Even with 40 professional fights in 10+ years as a mixed martial artist, Nate Marquardt is not even close to thinking about retirement as one goal still eludes him: the UFC Middleweight Championship.
"My goal is to win the title. If that happens sooner than later...I'm not going to want to just quit," Marquardt explained. "No matter what, I’m gonna be fighting into my late 30s or as long as my body can go."
That body will be main eventing this Wednesday's UFC Fight Night 22 card against Rousimar Palhares in Austin, TX, in a fight that will could help determine who gets the next shot at the gold currently held by Anderson Silva.
Marquardt knows he has some work ahead of him to beat Palhares (11-2), who enters Wednesday on a three-fight win streak but was suspended for three months due to holding onto a submission after Tomasz Drwal tapped out in their UFC 111 bout.
"He’s physically strong and very tenacious when he goes for submissions. He'll give up his position to attack something and that makes him very dangerous," Marquardt explained. "He treats this as a real fight, not a sport fight. He's not out there fighting for points necessarily. He could come out and do just that, but I’m not going to give him the chance."
Making Another Run
The 31-year-old Marquardt may be young in age, but is a grizzled veteran with three Pancrase middleweight titles, joining the UFC in August 2005.
After beginning his Octagon career with four straight wins, Marquardt (29-9-2) got his first title shot in July 2007 and was promptly taken apart by Silva by 1st round TKO at UFC 73. The Wyoming native then won four of his next five fights -- including a highlight reel KO of Demian Maia at UFC 102 -- to earn a No. 1 contender's match against Chael Sonnen in February.
While many saw Marquardt as a favorite at UFC 109, he didn't perform as such and was dominated by Sonnen's takedowns, wrestling and ground and pound in a unanimous decision defeat. Sonnen went on to face Silva for the title in one of the year's best fights while Marquardt has been patiently waiting since that February night to avenge his loss.
"To me, the best thing to do is to figure out why (the loss) happened and fix it. Once you fix the problem, that makes you that much better of a fighter," Marquardt said. "It gives you more confidence going into your next fight. That’s what we’ve done and I feel great right now."
Marquardt said some of the things he took away from the Sonnen defeat was adapting better takedown defense which he'll need against Palhares, a BJJ black belt with a 73% win by submission rate.
"The main thing for me is that I follow my game plan. I've prepared to fight him a certain way and I need to go out there and fight him that way. That's what I did wrong against Chael," he said.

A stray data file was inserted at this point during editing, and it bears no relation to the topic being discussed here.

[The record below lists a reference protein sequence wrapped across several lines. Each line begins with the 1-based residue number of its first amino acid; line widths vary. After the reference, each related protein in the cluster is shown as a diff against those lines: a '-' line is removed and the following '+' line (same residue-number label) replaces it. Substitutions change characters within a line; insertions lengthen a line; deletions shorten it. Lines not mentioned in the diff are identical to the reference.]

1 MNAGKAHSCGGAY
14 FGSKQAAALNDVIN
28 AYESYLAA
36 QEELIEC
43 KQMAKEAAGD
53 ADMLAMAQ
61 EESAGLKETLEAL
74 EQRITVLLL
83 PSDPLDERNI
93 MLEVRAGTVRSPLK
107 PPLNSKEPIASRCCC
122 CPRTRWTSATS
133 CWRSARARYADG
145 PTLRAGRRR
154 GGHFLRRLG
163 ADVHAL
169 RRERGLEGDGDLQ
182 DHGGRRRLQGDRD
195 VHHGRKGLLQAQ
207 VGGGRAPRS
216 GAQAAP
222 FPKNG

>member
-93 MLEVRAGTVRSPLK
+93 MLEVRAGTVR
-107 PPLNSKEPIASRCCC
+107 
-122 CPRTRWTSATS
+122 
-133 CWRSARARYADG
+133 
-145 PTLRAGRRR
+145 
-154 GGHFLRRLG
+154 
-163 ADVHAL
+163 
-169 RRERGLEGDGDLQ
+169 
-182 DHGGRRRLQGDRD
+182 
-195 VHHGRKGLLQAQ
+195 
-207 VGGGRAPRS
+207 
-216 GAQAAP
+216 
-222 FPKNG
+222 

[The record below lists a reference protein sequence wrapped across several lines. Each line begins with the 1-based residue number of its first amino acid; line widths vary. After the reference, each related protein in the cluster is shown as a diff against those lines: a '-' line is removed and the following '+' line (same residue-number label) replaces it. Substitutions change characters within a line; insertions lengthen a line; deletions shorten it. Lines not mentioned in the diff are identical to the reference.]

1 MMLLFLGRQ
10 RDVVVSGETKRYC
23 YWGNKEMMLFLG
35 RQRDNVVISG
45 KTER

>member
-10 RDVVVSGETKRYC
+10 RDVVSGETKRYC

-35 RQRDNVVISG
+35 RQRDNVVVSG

Marquardt believes that a win over Palhares and another victory against a Top 10 opponent would put him back in line for a title shot, especially if Silva or Sonnen suffers an injury before their early 2011 rematch.
The Big Screen and Social Media
Marquardt has adopted the UFC's strong suggestion of having an active Twitter account and really took it to heart, attaining over 16,000 followers and using the medium to do giveaways and interact with his fans on a daily basis.
He also maintains an active presence on his website in which the main centerpiece is a blog with daily pictures, updates and musings from his life. In the past few weeks, he's shown his fans everything from training photos to the new custom paint job he's going with on his car.
"I think it’s helped my popularity, so it helps me and my sponsors. For a few minutes a day that I spend making a post and replying to fans, it’s well worth it. It's free advertising for my sponsors and me and it's very easy," he said.
His social networking will definitely play a big part in promoting his role in the upcoming action movie Warrior. The film stars Nick Nolte and centers around an MMA tournament his son is competing in. Filmed in Pittsburgh, the movie is set for a 2011 release.
But don't expect Marquardt to depart the UFC for Hollywood anytime soon. He was just happy to be able to join the Screen Actors Guild and get the insurance that came along with it.
"I didn't realize how big of an opportunity (Warrior) was. It's going to be a great movie," Marquardt said. "I was in Pittsburgh for five weeks and was able to train every day. I did one other movie and it was one day in and out. (For future movies), we'll just take it on a case-by-case basis."
Make no mistake; Marquardt's fight this Wednesday isn't a step toward putting an Oscar on his mantle but rather attaining another shiny piece of gold. one that also fits great around the waist.